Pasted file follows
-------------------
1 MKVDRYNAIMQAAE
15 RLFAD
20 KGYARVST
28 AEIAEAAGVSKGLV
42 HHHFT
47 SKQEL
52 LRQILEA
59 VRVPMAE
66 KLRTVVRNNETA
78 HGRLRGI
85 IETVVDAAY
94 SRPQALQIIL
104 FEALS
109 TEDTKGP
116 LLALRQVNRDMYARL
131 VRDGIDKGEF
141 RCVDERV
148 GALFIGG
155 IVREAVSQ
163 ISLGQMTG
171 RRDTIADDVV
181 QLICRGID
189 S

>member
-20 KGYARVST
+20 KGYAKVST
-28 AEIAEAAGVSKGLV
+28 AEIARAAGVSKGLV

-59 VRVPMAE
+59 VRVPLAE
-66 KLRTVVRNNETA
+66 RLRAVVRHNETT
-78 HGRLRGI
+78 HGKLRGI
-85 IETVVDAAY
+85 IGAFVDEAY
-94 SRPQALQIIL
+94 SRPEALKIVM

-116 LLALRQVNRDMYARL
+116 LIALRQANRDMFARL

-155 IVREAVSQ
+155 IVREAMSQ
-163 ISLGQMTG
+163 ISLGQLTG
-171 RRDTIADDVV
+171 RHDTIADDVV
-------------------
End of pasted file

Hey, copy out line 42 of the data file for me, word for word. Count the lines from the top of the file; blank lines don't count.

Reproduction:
+155 IVREAMSQ